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Integrated system streamlines cataract surgery

Digital EditionOphthalmology Times: March 2023
Volume 48
Issue 3

Procedure integrates femto, phaco in one instrument to address issues.

An image of an eye doctor performing eye surgery

This integrated surgery shortens the procedure substantially, allow- ing surgeons to perform more surgeries on a given day. (Image Credit: Adobe Stock/goir)

Reviewed by Harvey Uy, MD

A new approach to cataract surgery has been devised and is now available for a more effective procedure, according to Harvey Uy, MD, from the Peregrine Eye and Laser Institute, Makati City, Philippines.

According to Uy, this integrated surgery shortens the procedure substantially, allowing surgeons to perform more surgeries on a given day.

This new procedure, which involves use of the femtosecond laser plus phacoemulsification to address cataracts in 1 instrument, eliminates some of the limitations associated with femtosecond laser-assisted cataract surgery (FLACS).

FLACS has performed admirably for a decade and has a number of advantages, ie, a round, centered, custom-sized rhexis; better wound sealing; enhanced astigmatic correction; and nuclear disassembly via lens fragmentation, Uy explained.

However, FLACS also is associated with a few challenges, the first being that in Asian patients it can be difficult to position the patient interface device on the patient’s eye. In addition, the surgery can be inefficient in that it takes time to transfer the patient from the laser area to the cataract surgery area. Finally, the 2 machines needed for the FLACS surgery must have separate, dedicated spaces in the operating room, he explained.

Integrated surgery improves efficiency. (Image courtesy of Harvey Uy, MD)

Integrated surgery improves efficiency. (Image courtesy of Harvey Uy, MD)

A new and better mousetrap

The ALLY System (LENSAR), a new integrated femtosecond laser and phacoemulsification machine, has become commercially, and it addresses many of his concerns.

“With this single system, we can bring the patient under 1 machine and perform the entire surgery in a single sterile environment,” Uy commented.

The system is comprised of the FLACS laser with an integrated phacoemulsification machine, which occupies a small mobile footprint. Both machines are controlled with a single integrated foot pedal control.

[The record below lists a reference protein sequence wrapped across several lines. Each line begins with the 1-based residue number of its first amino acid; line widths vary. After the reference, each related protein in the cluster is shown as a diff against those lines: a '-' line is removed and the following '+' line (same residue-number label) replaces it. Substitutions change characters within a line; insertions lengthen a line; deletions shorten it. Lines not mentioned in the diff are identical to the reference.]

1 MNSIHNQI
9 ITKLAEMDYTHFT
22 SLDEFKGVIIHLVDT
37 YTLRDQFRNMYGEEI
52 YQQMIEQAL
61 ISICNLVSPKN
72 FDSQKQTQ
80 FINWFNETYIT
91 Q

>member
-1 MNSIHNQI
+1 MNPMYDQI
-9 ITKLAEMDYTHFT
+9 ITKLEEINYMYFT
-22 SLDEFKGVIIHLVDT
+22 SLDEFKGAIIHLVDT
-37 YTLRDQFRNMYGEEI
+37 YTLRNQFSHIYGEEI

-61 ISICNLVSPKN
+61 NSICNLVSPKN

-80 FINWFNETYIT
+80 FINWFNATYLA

Because the suction of this new machine is extremely good, the surgery can be performed even in small deep-set eyes.

The procedural time is much faster with instantaneous imaging using 6 high-resolution cameras.

“We can complete the entire procedure faster, because we can scan the eye in just one go. The dual pulse laser is 2 to 4 times faster than with the previous models,” he stated.

Another advantage for him is that after he applies the laser, he and the patients do not have to move and the phacoemulsification procedure can begin immediately.

These factors save his team about 9 minutes of case time for every patient, which in turn facilitates their performing up to 4 additional cases in one day. Also, the absence of a transfer is calming for the patients.

Personal experience

Uy tested the integrated system in a first-in-human case series in 1 center. He performed all of the cases.

In this study, 63 eyes underwent FLACS using the combined system. As a control, 24 non-study eyes underwent separate femtosecond laser and phacoemulsification procedures using the LENSAR Laser System (LENSAR) and Catarrhex 3 (Oertli).

All patients were followed for 3 months postoperatively.

The main outcome measures were the rates of successful surgical completion and serious ocular adverse events. The surgical parameters evaluated were the effective phaco time (seconds), case time, laser time (minutes), transition time (minutes) and phaco time.

Uy reported that all eyes underwent successful cataract surgery with improvement in the visual acuity using the integrated femtosecond laser/phaco system.

No serious ocular serious adverse events or infections occurred. Mild anterior chamber inflammation and corneal edema were the only adverse events.

“The optimized femto fragmentation parameters reduced the effective phaco time,” he explained. “The mean nuclear opalescence cataract grade was 3.43 ± 1.88.”

The mean time saved was 9.1 minutes per case. This savings facilitated an increased case load by 1 case per hour or 4 cases per day. Specifically, using the Ally system, the laser time decreased by 43% and the transition time by 86%, both of which reached significance (p < 0.001); the phaco time decreased by 16%.

Ultimately, an integrated femto laser and phaco system proved to be effective and safe for FLACS. Surgical efficiency was enhanced by reducing the procedural times for all surgical phases and allowing the surgeon to perform FLACS in one seating and one setting. Finally, the integrated femto laser and phaco system shortens case times compared to standard, separate laser and phaco machines.

Harvey Uy, MD
E: harveyuy@gmail.com
Dr. Uy is from the Peregrine Eye and Laser Institute in Makati City, Philippines. He receives grant support from and is on the Speakers’ Bureau of LENSAR.
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